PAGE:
It was also in 1970 that she opened the first of several restaurants — first in Paris, then in Saint-Germain-des-Prés, followed by Pont de Jade in Pont-sur-Yonne, and finally in Montpellier, where she resides today. She married An Nguyên Ngoc and the two had a daughter.
Naturally, Thiên Hương/Tiny Yong’s vinyl catalog is out of print but her music has been thrice compiled by Magic Records on compact disc: La Collection Sixties Des EP’s Français, Tiny Yong – L’integrale 1961/1965, and the two-disc Tiny Yong – L’Intégrale Sixties. In 2017, a duet with Trần Văn Trạch of Nguyễn Văn Đông‘s “Chiều Mưa Biên Giới” was released 57 years after it was recorded.
- 1961 – Le Monde de Suzie Wong (7″, EP), Caravelle
- 1961 – Le Monde de Suzie Wong / Pour t’aimer / Geisha / Fol amour (7″, EP), Caravelle
- 1962 – Parfum Céleste / La Prison De Bambou / Avril A Paris / Mon Galant Viendra (with Jean Philippe), (7″, EP), Lotus
- 1963 – Tais toi petite folle (7″, Single), Disques Salvador
- 1963 – Je ne veux plus t’aimer (10″, Album), Disques Salvador
- 1963 – Je ne veux plus t’aimer (7″, EP), Disques Salvador
- 1963 – Je ne veux plus t’aimer (I Can’t Stay Mad At You) / Le Carrosse blanc (7″, Single), Disques Salvador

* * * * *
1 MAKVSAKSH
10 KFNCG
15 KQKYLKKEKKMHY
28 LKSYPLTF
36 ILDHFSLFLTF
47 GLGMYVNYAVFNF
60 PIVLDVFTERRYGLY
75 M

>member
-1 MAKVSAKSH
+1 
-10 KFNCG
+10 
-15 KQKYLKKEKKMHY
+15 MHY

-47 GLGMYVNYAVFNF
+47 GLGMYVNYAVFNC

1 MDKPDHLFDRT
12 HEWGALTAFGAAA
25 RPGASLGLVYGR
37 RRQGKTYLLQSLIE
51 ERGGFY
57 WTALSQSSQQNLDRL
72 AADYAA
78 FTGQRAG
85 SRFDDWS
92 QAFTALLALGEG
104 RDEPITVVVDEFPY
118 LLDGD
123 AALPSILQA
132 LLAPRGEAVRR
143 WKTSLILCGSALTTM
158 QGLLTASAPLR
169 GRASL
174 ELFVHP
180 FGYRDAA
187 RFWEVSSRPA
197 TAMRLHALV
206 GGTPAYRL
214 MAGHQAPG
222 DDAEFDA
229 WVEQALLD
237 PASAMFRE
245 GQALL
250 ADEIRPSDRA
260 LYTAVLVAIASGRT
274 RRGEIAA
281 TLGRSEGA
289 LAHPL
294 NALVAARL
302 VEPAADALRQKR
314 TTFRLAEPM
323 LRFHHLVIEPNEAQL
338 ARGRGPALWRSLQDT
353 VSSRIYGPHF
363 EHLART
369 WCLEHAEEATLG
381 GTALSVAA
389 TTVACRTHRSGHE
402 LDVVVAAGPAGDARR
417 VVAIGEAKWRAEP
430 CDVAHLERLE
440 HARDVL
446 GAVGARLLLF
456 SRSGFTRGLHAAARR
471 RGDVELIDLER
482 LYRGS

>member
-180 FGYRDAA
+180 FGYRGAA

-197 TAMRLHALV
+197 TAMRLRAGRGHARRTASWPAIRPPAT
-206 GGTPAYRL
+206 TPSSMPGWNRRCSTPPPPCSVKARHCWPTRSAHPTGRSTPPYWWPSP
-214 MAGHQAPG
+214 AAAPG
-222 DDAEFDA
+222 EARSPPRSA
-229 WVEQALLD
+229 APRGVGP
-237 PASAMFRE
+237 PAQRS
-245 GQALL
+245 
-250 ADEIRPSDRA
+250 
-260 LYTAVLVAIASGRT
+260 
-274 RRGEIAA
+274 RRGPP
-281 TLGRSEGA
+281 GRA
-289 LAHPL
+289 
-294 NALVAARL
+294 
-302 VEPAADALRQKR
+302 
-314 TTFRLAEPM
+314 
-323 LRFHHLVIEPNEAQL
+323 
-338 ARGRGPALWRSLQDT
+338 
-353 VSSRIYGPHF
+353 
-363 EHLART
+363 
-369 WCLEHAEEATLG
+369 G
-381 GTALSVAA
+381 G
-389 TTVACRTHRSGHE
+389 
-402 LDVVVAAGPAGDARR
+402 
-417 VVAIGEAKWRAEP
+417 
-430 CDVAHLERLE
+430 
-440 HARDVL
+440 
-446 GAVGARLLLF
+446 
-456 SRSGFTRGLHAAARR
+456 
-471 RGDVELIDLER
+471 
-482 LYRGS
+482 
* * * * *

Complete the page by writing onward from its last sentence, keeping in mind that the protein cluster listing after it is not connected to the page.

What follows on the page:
- 1963 – En rêve (In Dreams) / Ma poupée (Charms) (7″, Single, Promo, Juk), Disques Salvador
- 1963 – Je ne veux plus t’aimer / Le Carrosse blanc / Tu es seule / Un seul garçon sur la Terre (7″, EP), Disques Salvador
- 1963 – Je ne veux plus t’aimer / Le Carrosse blanc / Ma poupée / En rêve / Tais-toi petite folle / Un seul garçon sur la Terre / Tu es seule / Syracuse (LP25), Disques Salvador
- 1964 – Tiny Yong avec Christian Chevallier et son Orchestre Mon chien et moi / Je t’attendrai / Les garçons m’aiment / Il reviendra (7″, EP), Belter, Disques Salvador
- 1964 – Histoire d’amour / Aime-moi / C’est fini nous deux / Tout ce qui fut l’amour (7″, EP), Rigolo, Belter
- 1964 – Tiny (I’m Too Young) / La Nuit est à nous / Le Sauvage (He Is No Good) / Adieu Bonne Chance (Shake Hands With A Loser) (7″, EP), Rigolo
- 1964 – Il reviendra (7″, Single), Disques Salvador
- 1964 – Je t’attendrai / Mon chien et moi (7″, Single), Disques Salvador
- 1964 – Un seul garçon sur la Terre (7″, EP), Belter
- 1964 – Je t’attendrai / Les garçons m’aiment / Il reviendra / Mon chien et moi (7″, EP), Disques Salvador
- 1965 – Huit jours par semaine / Le Tigre (7″, Single), Rigolo
- 1965 – Mon futur et mon passé (7″, EP), Rigolo
- 1965 – Huit jours par semaine / Tu es le roi des menteurs / Le Tigre / Je reviens pour toi (7″, EP), Rigolo
- 1966 – Mon futur et mon passé / Le Bonheur / Je t’aime t’aime tant / Il ne me reste plus rien (7″, EP), Rigolo
- 2017 (recorded in 1960) – Chiều Mưa Biên Giới (7″, single), Dĩa Hát Dư Âm